I don’t know about you, but I enjoy killing time playing Candy Crush.  In fact, I’m on level 532 - so it could be fair to say that I’m addicted.  As a very busy person, I sometimes feel guilty for “wasting” my time filling my brain with jelly beans, lemon drops and candy bombs but, then, I realized it actually reinforces some really valuable lessons for marketing, business and life in general. 

1. Understand your goalsbefore you start playing -  
As the successful author Steven Covey writes “Begin with the end in mind”, it is critical to know what you are trying to accomplish before you begin a level As in Candy Crush, you can make all kinds of moves, but if you don’t know what you are trying to accomplish (i.e. get 50 of the same color), you will never pass that level. Don’t just jump in and play until you understand what you are trying to do.

2. Big moves aren’t always the best –

Just because a move will create a lot of explosions doesn’t mean its good!  Have you ever had a color bomb next to a wrapped candy?  It seems like it will create a really exciting result but, it doesn’t typically result in a major impact.  The same goes for marketing. Every single “move” counts, and sometimes trying to make a huge splash may get you a lot of attention but, may not result in the actual actions you want to happen.  For instance, you may get a ton of responders to a campaign, but none of them want to actually buy anything, they are just interested in the big exciting move!  

3.  Don’t move too fast -

Sometimes you can be on a roll and hurrying through a level but going too fast can result inmissing a better move or worse, making a move that you didn’t mean to make. Don’t you wish there was an undo button?  That happens in business too!  It’s easy to hurry through the task and miss the fine-tuning necessary to cover all of the bases. Think before you make a move to make sure you evaluate all of your options before you move full steam ahead.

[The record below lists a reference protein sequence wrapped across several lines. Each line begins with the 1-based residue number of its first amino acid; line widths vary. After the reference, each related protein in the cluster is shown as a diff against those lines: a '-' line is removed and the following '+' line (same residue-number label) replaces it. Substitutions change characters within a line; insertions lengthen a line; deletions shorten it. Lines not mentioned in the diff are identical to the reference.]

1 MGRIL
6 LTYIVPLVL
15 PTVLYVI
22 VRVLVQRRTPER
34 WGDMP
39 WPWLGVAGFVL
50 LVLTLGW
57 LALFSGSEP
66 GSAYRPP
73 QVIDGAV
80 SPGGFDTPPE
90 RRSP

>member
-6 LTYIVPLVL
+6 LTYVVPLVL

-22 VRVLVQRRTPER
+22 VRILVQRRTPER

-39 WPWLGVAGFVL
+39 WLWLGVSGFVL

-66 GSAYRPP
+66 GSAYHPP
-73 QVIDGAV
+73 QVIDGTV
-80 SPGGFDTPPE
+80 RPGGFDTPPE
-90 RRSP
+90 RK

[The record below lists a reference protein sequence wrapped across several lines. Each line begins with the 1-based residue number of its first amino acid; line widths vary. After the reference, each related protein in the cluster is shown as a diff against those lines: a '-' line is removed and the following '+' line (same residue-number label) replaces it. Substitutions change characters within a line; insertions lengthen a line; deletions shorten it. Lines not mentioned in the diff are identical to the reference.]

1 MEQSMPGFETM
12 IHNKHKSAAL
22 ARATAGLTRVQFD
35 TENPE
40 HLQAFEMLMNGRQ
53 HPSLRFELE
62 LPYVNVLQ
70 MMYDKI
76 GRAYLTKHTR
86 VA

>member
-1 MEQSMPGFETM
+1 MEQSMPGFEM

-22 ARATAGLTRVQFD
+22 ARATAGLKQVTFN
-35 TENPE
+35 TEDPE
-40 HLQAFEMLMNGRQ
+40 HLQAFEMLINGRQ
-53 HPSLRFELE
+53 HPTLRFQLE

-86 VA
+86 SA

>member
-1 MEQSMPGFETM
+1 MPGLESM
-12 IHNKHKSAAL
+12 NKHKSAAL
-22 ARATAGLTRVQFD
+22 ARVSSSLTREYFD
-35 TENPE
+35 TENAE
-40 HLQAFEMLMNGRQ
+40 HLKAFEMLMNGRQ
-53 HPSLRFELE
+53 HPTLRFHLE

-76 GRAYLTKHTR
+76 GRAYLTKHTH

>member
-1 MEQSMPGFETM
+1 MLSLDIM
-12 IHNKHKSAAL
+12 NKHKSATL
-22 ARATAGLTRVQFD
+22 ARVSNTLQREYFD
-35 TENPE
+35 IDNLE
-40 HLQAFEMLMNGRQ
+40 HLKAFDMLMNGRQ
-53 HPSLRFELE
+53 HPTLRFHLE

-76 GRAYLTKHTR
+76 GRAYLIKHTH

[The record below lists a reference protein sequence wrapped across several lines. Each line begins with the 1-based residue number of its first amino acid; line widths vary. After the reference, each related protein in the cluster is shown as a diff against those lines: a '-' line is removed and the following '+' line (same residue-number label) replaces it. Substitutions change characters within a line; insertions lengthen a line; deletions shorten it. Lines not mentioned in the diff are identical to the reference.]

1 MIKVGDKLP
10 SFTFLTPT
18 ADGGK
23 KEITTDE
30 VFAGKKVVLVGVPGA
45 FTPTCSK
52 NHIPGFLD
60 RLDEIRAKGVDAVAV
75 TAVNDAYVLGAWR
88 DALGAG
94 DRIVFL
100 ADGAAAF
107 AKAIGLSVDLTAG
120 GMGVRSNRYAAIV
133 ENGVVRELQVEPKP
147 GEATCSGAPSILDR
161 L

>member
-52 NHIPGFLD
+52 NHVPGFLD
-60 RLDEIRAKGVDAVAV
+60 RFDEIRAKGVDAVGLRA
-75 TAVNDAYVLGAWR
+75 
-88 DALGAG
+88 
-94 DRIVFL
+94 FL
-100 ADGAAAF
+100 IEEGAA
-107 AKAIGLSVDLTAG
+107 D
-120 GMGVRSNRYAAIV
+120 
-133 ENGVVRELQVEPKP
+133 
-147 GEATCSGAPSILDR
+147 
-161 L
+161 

4. Look at the big picture –

Be aware of your surroundings (if there is a time bomb about to explode, or chocolate is covering your targets, you need to keep an eye on it). Granted, there aren’t many time bombs in business, but there is competition, and missing the big picture can cause collateral damage to your reputation and trust.  The big picture is your customer base, and if any move alienates your customers, you should rethink your move.  And, you need to always be aware of the marketplace.  What are factors outside your immediate situation that can impact your results?

5.  Every accomplishment leads to new challenges -

Just when you pass a frustrating level, a new level offers a different challenge.  The grass isn’t always greener on the other side or with a different company or scenario, it just gives you different kinds of challenges.  The best approach is to enjoy the challenges and seek the accomplishment of tackling the new things that come your way instead of thinking it’s just an impossible level. 

6. Even when you do everything right, there are some annoying things you just cannot control

Candy Crush Saga

In Candy Crush, there are delicious looking chocolate bars that are just obstacles. No matter what your move, it is best to just get around them. Just as in business, and physics, every move has a result and often a reaction. Rather than being reactionary, being proactive is more likely to lead to better results.  In fact, planning ahead to get just the right combination of moves to reach the desired goal is quite effective…in Candy Crush and in business. And remember, persistence is key, Most of the people I know that play Candy Crush quit when they got frustrated with a level.  Sadly, I find that to be true in business too.  Yet, as in Candy Crush and in marketing, I’ve found that persistence pays off.  If I just keep working away, I magically get lucky and advance to the next level.

So whether you play Candy Crush or not, , there are plenty of marketing (and life) lessons to be learned from this seemingly straightforward, addictive game. What are your lessons? What level are you on? We’d love to hear in the comments section below.